Masked killers are always scary, but the words “based on a true story” seem to magnify the effect. From The Texas Chain Saw Massacre to The Strangers, the claim that a horror movie is based on actual events gives it an air of authenticity that can be terrifying. In 1976, during the infancy of the true crime horror phase, the gimmick was exploited by a classic film called The Town that Dreaded Sundown.
Taking place in Texarkana, Texas, The Town that Dreaded Sundown begins with a lengthy bit of exposition that paints an idyllic picture of the town…until March of 1946, when Texarkana was subjected to a reign of terror that was so severe, thirty years later, people were still speaking of it with fear in their hearts. Assuring the viewer that the story is true and that “only the names have been changed,” the film goes on to show a couple named Sammy Fuller (Revenge of Bigfoot’s Mike Hackworth) and Linda Mae Jenkins (Christine Ellsworth from The Savage Bees) parked out at a lovers’ lane. Suddenly, the couple is surprised as a hooded man disables their engine. The man kills Sammy and maims Linda Mae. When she is found and taken to a hospital, her story inspires panic in the town. When another pair of lovers is attacked and murdered, Police Chief Sullivan (Jim Citty in his only movie credit) and Deputy Ramsey (Grizzly’s Andrew Prine) realize that they are in over their heads; they call in a famous Texas Ranger named Captain Morales (Ben Johnson from Terror Train) for help. Morales, Ramsey and the rest of the police force are in a race against time to catch the killer who is only known as “The Phantom” before he strikes again.
The Town that Dreaded Sundown was written by Earl E. Smith and directed by Charles B. Pierce, the same pair who wrote and directed The Legend of Boggy Creek a few years earlier. The story was based on a real-life murder case about a masked killer in Texarkana, but was highly dramatized and sensationalized for the screen. Instead of a faux-documentary type of film, like The Legend of Boggy Creek, Smith and Pierce decided to opt for more of a docu-drama feel, resulting in a film that looks much like a long “Unsolved Mysteries” re-enactment. Except, The Town that Dreaded Sundown is much scarier than any episode of “Unsolved Mysteries.”
The iconic image that most people associate with The Town that Dreaded Sundown is that of the Phantom Killer: a big, brawny guy with a hood over his head and two homemade eye holes. Looking like he’s part ghost and part KKK member, it’s a frightening image, and the prototype for several cinematic masked killers that came after him, from the pre-hockey mask Jason in Friday the 13th Part 2 to the male intruder in The Strangers. As simple of a look as it is, the Phantom Killer’s appearance in The Town that Dreaded Sundown is both horrifying and unforgettable.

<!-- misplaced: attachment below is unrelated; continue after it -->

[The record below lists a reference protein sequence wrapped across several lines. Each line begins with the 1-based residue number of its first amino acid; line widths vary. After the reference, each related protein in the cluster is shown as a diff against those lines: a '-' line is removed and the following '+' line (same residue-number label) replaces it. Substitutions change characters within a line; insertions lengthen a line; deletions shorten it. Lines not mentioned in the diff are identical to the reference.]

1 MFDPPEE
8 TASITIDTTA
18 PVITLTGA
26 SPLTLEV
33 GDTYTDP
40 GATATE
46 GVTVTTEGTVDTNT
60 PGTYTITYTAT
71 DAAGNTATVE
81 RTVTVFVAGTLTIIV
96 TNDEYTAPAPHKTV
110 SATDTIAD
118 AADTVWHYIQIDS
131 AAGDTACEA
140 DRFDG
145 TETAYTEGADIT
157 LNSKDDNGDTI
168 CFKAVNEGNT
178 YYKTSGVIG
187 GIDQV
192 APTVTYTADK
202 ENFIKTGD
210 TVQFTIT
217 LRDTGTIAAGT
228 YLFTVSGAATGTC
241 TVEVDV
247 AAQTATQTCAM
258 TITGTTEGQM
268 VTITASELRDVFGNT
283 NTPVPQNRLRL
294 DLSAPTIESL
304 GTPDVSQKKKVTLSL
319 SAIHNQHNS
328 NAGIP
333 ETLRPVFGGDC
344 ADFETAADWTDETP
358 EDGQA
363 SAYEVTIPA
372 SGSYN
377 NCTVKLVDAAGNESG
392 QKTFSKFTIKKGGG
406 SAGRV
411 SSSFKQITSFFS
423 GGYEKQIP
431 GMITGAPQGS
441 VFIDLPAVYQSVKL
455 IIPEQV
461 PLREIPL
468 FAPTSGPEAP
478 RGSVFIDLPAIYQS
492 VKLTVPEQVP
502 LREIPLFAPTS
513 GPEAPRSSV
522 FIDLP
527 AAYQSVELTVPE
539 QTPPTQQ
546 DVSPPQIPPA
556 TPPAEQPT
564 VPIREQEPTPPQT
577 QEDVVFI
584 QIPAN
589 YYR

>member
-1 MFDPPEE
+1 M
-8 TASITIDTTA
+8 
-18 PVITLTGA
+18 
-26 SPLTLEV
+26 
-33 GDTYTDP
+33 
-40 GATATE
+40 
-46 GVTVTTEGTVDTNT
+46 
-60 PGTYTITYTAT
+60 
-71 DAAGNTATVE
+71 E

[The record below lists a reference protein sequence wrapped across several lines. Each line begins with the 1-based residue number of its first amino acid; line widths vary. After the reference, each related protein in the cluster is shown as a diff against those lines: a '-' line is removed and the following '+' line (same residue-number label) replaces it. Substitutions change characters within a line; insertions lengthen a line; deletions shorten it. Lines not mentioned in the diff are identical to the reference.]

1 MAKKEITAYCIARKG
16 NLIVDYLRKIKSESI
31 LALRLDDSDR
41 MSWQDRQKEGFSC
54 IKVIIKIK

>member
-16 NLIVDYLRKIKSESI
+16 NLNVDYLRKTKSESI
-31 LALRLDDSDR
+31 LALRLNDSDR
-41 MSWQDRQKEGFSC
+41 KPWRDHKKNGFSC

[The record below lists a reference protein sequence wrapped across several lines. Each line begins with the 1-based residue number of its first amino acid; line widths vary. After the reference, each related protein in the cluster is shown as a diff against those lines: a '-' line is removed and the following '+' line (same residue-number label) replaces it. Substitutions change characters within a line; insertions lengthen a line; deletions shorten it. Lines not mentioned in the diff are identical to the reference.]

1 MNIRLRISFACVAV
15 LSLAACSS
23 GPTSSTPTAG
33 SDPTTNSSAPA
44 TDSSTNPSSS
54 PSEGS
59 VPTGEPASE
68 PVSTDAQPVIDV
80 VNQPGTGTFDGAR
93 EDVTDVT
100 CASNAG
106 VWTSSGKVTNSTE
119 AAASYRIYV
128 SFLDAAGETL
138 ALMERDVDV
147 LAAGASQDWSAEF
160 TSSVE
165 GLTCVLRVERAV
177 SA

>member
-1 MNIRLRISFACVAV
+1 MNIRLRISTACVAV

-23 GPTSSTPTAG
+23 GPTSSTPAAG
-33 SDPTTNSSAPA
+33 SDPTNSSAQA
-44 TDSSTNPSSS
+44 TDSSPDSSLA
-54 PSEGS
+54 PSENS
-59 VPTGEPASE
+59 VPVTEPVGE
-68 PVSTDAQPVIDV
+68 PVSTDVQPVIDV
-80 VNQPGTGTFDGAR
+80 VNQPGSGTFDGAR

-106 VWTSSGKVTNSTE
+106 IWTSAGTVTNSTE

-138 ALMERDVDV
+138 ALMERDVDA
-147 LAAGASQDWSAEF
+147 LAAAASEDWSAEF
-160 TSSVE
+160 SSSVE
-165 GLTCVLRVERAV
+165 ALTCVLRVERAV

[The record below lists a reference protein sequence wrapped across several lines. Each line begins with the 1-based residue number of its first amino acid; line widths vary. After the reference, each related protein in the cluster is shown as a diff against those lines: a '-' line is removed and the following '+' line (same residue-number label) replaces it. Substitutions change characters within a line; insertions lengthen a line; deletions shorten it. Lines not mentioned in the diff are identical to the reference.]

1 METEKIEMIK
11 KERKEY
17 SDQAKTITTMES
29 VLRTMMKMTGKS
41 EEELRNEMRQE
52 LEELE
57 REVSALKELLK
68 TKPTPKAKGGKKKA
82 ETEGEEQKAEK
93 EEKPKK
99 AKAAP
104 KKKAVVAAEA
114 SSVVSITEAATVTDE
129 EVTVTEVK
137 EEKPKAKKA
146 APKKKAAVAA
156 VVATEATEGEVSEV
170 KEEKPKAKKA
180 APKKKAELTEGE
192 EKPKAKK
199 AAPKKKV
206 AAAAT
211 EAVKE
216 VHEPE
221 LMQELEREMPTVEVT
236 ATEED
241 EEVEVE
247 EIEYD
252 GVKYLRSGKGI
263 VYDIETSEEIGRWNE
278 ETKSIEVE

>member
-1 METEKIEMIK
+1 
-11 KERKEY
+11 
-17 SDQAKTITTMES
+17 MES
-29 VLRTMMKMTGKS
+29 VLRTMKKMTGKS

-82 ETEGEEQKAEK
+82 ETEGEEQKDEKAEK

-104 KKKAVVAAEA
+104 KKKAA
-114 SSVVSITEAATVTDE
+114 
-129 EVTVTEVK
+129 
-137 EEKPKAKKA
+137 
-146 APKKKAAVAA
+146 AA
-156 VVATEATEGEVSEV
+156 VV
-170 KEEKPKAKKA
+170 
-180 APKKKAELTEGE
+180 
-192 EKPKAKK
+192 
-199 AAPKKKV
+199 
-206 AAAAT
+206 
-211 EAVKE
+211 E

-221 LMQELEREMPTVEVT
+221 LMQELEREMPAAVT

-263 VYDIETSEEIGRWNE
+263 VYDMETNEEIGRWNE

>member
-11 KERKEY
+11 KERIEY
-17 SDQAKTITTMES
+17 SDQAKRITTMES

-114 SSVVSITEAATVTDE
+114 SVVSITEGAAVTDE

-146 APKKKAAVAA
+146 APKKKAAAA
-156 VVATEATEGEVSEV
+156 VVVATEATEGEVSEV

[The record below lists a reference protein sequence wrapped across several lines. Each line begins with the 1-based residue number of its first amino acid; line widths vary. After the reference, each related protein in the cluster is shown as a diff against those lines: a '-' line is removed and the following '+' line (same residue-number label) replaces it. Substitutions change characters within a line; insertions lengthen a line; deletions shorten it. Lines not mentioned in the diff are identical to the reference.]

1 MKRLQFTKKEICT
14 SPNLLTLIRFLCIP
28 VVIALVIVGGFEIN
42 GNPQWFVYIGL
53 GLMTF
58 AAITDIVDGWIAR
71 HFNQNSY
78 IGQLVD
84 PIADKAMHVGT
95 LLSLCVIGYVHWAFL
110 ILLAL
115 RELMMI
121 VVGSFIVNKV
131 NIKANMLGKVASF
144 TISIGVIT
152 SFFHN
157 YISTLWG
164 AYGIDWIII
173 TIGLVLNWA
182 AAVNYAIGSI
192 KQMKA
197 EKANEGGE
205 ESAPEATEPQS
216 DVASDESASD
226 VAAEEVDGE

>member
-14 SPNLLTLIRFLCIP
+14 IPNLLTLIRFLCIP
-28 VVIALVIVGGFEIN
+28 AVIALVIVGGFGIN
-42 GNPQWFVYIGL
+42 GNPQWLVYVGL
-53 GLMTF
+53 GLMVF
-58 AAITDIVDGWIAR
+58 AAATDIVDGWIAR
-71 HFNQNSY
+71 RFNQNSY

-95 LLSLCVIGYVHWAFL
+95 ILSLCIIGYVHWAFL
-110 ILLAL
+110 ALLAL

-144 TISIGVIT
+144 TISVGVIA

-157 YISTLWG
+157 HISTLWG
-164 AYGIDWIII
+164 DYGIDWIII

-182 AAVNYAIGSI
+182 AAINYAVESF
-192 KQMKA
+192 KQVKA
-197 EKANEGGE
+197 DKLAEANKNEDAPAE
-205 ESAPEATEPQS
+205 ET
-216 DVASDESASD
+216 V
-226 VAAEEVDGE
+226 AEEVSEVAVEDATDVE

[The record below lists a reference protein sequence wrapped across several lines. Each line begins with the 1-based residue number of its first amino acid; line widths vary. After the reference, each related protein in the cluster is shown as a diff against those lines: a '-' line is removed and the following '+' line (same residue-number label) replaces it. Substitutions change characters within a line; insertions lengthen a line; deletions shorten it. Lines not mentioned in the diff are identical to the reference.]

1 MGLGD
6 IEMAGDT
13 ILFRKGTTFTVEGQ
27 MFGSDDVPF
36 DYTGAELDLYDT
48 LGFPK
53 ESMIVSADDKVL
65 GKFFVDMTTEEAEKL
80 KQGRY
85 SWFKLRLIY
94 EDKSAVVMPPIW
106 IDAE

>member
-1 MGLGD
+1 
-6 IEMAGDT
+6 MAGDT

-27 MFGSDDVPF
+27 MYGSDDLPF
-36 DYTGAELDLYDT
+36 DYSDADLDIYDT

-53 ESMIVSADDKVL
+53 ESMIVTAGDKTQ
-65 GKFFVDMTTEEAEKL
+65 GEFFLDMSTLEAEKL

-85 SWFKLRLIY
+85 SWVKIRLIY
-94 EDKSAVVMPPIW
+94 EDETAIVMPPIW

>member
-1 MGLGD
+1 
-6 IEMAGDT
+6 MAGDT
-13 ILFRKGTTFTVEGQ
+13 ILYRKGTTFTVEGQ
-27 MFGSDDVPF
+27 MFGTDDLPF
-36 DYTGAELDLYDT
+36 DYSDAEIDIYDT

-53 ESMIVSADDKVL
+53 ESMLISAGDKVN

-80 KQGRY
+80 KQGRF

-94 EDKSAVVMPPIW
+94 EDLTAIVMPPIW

With such a scary killer on the loose, The Town that Dreaded Sundown balances out the fear with more than its share of comic relief, most of it coming from the director himself, Charles B. Pierce in the role of Policeman “Sparkplug” Benson. Sparkplug is as incompetent as Barney Fife or the Keystone Cops, and the other officers play straight man to his oddball humor. He drives recklessly with his superiors in the car, has trouble understanding simple concepts, and even volunteers for a sting operation where he is forced to dress as a woman. Charles B. Pierce may not go down in history as a premier director, but he’ll always be the village idiot in The Town that Dreaded Sundown.
As silly as he is, Sparkplug is not the only source of comedy in the film. The Phantom Killer gets into it in typical slasher style at one point, playing with his victim by stabbing her in the back with her own trombone as he pretends to play the instrument. The scene is reminiscent of killers like Leatherface or Jason Voorhees who seem to have a little fun with their victims before finishing them off. Now, the Phantom Killer is no Freddy Krueger, but he knows how to toy with his prey.
Another little slice of pop culture that is included with The Town that Dreaded Sundown is the fact that it features Dawn Wells, better known as Mary Ann from “Gilligan’s Island.” Wells plays one of the Phantom Killer’s final victims, and is the focal point of one of the more intense scenes in the film. While she is not exactly a scream queen, the role is a far cry from that of Mary Ann, and she makes for a decent Final Girl. Anyone who has ever wanted to see Mary Ann get shot in the face, well…The Town that Dreaded Sundown may just fit the bill.
Although the story behind The Town that Dreaded Sundown is true, the filmmakers took liberties with the details. There is one thing that they didn’t exaggerate, however; like Jack the Ripper and The Zodiac Killer, The Phantom Killer was never caught. That part is absolutely true. Sleep tight.